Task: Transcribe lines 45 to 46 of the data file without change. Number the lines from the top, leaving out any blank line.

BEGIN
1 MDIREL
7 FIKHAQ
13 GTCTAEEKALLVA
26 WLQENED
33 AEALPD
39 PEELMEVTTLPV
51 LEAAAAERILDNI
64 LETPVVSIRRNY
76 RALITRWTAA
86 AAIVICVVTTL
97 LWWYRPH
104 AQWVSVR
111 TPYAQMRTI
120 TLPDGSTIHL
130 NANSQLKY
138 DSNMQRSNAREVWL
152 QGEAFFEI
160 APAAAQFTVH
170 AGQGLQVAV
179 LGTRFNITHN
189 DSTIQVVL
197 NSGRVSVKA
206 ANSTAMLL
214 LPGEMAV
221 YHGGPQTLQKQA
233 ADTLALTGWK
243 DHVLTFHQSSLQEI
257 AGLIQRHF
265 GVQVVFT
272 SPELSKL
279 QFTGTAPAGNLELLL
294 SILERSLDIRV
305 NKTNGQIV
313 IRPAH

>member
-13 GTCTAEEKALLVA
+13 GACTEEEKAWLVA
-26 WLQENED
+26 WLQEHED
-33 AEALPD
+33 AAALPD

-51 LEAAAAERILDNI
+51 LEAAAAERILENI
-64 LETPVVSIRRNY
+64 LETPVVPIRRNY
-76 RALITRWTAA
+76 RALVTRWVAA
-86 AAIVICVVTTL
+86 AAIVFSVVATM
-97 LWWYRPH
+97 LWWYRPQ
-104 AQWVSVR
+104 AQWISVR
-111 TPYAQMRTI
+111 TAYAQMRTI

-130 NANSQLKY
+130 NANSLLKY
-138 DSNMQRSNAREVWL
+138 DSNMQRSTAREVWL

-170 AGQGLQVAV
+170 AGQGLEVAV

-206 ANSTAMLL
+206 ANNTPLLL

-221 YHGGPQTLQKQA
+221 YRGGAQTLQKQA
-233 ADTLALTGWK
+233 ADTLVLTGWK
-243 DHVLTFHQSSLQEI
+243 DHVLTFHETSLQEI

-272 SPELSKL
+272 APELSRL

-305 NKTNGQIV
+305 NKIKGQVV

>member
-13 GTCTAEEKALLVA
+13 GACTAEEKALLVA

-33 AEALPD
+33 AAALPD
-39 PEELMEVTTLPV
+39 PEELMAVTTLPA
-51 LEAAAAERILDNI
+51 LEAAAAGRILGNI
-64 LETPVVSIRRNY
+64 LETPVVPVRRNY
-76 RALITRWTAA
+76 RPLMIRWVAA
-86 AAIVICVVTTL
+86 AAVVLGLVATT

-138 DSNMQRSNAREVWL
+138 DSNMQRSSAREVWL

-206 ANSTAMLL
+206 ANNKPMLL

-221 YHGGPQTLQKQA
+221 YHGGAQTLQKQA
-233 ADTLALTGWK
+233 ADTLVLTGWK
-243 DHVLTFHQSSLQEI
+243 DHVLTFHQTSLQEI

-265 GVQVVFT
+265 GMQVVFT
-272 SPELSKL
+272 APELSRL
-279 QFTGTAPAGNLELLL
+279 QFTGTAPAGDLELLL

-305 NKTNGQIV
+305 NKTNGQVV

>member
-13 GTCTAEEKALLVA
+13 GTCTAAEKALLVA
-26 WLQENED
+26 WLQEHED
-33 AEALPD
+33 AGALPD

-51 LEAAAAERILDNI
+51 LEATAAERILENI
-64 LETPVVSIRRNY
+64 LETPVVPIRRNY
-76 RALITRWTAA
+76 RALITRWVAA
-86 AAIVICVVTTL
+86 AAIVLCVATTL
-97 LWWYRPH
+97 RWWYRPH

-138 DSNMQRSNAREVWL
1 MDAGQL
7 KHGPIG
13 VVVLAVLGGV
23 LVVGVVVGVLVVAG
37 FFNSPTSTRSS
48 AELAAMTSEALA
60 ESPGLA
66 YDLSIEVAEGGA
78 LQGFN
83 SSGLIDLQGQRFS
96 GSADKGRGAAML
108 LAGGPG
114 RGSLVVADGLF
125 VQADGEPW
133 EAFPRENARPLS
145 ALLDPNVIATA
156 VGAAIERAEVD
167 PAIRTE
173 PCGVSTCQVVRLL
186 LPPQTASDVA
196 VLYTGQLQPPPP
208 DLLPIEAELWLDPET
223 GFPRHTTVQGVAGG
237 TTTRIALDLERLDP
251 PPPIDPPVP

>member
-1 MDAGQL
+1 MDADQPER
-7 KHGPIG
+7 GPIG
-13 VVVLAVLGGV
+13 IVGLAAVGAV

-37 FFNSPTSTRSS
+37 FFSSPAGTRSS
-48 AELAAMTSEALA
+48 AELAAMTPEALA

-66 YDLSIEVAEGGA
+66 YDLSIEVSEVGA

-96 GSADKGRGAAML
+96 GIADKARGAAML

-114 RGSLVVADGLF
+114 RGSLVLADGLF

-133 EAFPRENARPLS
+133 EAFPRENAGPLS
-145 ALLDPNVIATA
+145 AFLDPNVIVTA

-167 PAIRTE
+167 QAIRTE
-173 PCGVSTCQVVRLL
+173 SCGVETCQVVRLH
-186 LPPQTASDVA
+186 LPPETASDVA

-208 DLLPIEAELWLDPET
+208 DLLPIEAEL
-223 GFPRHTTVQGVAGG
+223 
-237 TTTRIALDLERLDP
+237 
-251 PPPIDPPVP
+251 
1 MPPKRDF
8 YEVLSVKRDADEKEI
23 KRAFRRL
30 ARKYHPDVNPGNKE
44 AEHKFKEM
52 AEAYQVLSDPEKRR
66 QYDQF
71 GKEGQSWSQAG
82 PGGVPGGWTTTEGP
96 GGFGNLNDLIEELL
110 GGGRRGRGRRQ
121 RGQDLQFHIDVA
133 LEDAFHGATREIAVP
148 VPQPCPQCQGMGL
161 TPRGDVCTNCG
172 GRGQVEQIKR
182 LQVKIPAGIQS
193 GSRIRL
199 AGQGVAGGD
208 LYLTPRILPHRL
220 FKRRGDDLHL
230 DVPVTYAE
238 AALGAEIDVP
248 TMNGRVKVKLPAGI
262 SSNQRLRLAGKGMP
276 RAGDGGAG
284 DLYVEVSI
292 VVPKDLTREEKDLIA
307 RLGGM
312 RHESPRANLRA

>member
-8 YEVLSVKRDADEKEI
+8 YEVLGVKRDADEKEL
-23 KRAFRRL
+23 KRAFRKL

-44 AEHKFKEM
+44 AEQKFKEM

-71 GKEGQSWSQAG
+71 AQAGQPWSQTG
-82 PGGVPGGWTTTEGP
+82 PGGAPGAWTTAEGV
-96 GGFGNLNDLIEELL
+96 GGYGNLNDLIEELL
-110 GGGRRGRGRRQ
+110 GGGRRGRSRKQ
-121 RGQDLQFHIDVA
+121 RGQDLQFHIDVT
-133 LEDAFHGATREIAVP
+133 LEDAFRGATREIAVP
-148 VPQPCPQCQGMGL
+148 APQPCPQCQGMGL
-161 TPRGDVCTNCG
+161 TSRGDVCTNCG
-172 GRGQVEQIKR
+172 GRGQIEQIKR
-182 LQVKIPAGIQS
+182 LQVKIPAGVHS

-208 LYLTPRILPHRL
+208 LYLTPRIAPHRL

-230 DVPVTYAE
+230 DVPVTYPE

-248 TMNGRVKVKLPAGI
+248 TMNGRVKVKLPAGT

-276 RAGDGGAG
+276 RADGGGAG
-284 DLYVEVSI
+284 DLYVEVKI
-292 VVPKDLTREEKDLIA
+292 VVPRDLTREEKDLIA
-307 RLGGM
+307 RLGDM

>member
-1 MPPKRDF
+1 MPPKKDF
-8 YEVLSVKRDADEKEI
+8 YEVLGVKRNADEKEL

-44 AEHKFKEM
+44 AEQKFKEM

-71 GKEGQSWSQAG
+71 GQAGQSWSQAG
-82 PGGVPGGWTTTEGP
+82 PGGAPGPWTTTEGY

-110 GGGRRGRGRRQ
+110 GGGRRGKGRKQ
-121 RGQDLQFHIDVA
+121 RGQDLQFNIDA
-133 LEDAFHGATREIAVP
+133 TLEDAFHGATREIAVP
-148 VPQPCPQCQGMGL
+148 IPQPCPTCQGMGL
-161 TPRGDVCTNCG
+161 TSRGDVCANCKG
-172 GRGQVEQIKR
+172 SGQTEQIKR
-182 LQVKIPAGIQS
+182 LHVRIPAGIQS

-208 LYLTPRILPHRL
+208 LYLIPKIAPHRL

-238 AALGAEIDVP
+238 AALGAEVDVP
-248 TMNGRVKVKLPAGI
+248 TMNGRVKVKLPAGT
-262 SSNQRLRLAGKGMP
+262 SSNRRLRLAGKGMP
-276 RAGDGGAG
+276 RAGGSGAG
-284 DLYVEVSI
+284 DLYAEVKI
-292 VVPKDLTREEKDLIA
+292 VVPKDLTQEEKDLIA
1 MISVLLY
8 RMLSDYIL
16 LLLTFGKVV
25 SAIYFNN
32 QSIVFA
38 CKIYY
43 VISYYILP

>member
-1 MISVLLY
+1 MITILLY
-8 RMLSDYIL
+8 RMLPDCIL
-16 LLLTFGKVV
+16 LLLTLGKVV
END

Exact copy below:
+64 LETPVVPIRRNY
-76 RALITRWTAA